one spirit

Last night, I sat in an expanded circle of women. Twenty of us came together from the two 4-16-13 partial circlecore spring groups of Women Writing for (a) Change – Vermont to share what we have been writing for the past several months about, around and through the paradoxes of our lives. Another thirty-five or more women gathered in growing circles to receive and complete the evening’s exchange. Seated in the gracious and accessible gallery of the South End Arts and Business Association we were embraced with the inviting warmth of Carol Norton’s current exhibit – appropriately enough titled “Winds of Change.” By candle- and gentle track-light, we gave voice to the soft and hard edges of life, the arid and the flowing, the hidden and discovered. We heard it all.

hemock saplingOn my morning walk I noticed a squat stump, shards really of its former self, low-slung in the dank of early spring. Rising proud from its ragged edges, a hemlock sapling barely a foot tall  braved its determined way toward the light flickering far overhead.

What the trees know is what we come to learn through our own rooting in the rubble and stretching toward the sun. We heard it last night in major and minor variations of rage, desperation, longing; in the keys of adapted, broken open, released. We have heard it over and over in the wake of the unimagined attacks on innocent hard work and joyful celebration that are the hallmark of Boston’s annual marathon. Light trumps darkness. Regeneration emerges from destruction. We begin anew each day. Some with hurdles we might never have imagined; all with the same spirit, the same desire for life.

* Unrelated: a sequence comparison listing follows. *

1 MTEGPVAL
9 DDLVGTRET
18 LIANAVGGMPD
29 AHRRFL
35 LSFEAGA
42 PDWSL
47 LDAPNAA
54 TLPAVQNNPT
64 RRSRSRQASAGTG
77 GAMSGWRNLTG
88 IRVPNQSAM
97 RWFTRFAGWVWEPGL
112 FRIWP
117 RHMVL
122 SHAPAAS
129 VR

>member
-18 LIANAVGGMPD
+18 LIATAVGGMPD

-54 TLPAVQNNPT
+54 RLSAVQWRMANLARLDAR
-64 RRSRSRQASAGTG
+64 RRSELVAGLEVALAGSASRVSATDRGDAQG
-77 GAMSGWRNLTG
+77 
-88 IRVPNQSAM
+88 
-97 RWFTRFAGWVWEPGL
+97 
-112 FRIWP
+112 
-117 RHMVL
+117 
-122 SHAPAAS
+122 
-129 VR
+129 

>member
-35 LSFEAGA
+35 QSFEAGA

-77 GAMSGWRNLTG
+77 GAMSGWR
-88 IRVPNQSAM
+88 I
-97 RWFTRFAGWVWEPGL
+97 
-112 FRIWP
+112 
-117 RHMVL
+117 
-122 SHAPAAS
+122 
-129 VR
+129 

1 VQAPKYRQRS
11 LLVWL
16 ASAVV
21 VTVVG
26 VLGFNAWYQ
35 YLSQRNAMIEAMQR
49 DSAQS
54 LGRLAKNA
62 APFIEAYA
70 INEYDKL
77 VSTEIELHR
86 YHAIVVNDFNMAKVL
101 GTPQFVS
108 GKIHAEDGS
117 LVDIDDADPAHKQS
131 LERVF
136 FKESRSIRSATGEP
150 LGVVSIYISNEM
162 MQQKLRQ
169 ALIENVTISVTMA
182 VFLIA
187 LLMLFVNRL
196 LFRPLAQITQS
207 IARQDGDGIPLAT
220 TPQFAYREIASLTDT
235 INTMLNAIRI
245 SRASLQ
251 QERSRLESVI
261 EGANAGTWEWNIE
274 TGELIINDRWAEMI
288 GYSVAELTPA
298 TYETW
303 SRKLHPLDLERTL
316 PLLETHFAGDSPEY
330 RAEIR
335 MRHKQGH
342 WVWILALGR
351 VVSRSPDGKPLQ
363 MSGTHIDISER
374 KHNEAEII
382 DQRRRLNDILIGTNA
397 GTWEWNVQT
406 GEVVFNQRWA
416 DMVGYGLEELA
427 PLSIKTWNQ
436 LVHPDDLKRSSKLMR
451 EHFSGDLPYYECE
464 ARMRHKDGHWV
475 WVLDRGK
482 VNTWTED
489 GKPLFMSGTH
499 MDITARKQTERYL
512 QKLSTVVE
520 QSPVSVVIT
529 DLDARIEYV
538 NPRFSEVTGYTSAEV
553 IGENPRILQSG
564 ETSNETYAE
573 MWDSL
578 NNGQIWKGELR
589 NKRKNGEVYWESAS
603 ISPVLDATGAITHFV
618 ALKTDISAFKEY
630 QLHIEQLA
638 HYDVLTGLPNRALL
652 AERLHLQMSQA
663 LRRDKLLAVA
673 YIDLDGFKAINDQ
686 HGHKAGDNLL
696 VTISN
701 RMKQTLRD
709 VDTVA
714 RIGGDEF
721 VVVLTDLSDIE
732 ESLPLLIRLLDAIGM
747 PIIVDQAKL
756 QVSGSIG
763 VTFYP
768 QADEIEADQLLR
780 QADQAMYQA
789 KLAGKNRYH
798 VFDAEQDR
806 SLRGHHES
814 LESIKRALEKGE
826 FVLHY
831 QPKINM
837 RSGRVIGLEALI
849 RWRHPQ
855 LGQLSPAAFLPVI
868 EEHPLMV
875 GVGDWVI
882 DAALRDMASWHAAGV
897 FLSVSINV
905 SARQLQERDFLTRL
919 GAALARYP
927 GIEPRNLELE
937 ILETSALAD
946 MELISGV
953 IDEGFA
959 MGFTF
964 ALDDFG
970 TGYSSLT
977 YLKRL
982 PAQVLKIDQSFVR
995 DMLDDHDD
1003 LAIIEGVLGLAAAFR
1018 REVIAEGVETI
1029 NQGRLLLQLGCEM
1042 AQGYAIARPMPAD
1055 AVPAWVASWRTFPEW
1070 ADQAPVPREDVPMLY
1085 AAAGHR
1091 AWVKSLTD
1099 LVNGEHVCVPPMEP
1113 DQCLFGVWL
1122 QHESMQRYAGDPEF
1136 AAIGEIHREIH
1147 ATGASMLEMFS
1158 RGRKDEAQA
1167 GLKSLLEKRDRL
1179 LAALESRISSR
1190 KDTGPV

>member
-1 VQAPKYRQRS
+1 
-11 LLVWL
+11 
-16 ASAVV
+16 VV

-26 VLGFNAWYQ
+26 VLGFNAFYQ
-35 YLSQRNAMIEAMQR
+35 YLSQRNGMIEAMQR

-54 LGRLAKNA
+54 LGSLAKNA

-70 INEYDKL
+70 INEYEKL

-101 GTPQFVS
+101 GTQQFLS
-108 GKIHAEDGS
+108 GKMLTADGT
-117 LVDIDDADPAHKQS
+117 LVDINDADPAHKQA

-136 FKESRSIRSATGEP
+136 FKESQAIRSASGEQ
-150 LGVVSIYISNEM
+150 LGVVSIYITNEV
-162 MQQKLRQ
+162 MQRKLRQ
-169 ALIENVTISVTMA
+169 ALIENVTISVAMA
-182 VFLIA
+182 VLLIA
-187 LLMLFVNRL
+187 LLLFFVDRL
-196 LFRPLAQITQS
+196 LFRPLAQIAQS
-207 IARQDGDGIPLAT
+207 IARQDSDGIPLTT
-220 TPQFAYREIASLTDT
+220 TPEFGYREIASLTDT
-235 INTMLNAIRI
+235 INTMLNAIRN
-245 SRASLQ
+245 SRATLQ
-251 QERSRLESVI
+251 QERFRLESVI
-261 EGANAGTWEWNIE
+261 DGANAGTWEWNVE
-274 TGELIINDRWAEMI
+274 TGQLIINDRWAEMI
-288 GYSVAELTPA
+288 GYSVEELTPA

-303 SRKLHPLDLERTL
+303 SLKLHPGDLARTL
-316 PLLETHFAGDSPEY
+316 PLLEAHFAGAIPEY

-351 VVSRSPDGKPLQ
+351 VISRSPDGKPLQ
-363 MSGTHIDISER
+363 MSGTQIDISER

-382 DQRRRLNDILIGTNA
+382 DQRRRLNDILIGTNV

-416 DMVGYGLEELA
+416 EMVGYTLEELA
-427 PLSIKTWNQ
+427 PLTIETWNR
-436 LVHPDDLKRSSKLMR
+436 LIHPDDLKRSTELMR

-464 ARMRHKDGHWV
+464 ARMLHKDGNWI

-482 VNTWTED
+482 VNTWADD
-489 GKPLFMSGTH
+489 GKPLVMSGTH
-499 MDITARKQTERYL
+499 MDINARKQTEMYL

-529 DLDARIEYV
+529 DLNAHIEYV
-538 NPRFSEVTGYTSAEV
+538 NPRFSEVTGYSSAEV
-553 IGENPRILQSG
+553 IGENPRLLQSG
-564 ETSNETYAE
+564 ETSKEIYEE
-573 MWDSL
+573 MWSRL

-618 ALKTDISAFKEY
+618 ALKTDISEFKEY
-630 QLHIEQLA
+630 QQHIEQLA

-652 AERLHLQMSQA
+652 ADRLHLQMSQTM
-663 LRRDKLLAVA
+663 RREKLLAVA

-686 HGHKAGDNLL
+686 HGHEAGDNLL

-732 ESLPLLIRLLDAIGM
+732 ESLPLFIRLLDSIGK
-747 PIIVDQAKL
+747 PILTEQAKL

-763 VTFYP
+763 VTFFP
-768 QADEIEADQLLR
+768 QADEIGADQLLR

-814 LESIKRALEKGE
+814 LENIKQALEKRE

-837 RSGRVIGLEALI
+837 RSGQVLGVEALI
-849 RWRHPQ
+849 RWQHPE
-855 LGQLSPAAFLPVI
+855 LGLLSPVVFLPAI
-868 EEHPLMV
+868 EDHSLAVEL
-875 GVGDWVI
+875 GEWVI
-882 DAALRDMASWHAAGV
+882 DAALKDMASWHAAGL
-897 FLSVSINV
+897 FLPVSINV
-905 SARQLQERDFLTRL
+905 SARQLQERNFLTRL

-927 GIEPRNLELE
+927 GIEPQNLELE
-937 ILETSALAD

Boston (Photo credit: Bahman Farzad)

fall song

On the rise of wind she sniffs,
nose twitching as it follows what I cannot
though I see excitement,
lithe leaps into frosty air, her shadow
dance among leaves that crunch crisply
beneath my feet – nearly silent under hers

flying gazelle-like over log and under branch
squirrel-bound – as I, earthbound, walk
my spirit soaring free with hers; the brilliant
orange about her neck gleams leaflike
flitting free in circles, swirling, entire
treefall tumbling at once, twirling
down; yet she runs, runs circles,

returns, fleet and frisky, impatient
for each new moment as if she could swallow
entire seasons in one gulp, she glides, gallops
points, returns, endless and effortless in her work,
this work of play in mid-autumn woods,
midway between summers’ light
and winter’s dark, in this late afternoon
glow of setting sun settling
into calmer pace, one she’s not yet
ready to receive; while I recall my
younger Self, revel in remembered bounce
of youthful vigor and delight in autumn’s
edging amber light.